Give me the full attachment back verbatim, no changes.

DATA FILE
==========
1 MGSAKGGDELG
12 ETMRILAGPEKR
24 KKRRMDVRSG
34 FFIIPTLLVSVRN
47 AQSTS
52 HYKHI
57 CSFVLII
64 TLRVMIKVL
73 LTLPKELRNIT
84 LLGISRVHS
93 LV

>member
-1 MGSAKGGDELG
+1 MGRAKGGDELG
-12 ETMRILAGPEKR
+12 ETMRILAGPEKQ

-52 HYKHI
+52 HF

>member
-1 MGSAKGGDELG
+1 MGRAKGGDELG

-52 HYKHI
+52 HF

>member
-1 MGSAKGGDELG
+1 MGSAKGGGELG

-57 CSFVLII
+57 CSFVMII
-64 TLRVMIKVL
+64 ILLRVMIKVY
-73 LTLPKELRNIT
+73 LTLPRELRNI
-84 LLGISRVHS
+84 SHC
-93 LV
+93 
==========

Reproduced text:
1 MGSAKGGDELG
12 ETMRILAGPEKR
24 KKRRMDVRSG
34 FFIIPTLLVSVRN
47 AQSTS
52 HYKHI
57 CSFVLII
64 TLRVMIKVL
73 LTLPKELRNIT
84 LLGISRVHS
93 LV

>member
-1 MGSAKGGDELG
+1 MGRAKGGDELG
-12 ETMRILAGPEKR
+12 ETMRILAGPEKQ

-52 HYKHI
+52 HF

>member
-1 MGSAKGGDELG
+1 MGRAKGGDELG

-52 HYKHI
+52 HF

>member
-1 MGSAKGGDELG
+1 MGSAKGGGELG

-57 CSFVLII
+57 CSFVMII
-64 TLRVMIKVL
+64 ILLRVMIKVY
-73 LTLPKELRNIT
+73 LTLPRELRNI
-84 LLGISRVHS
+84 SHC
-93 LV
+93 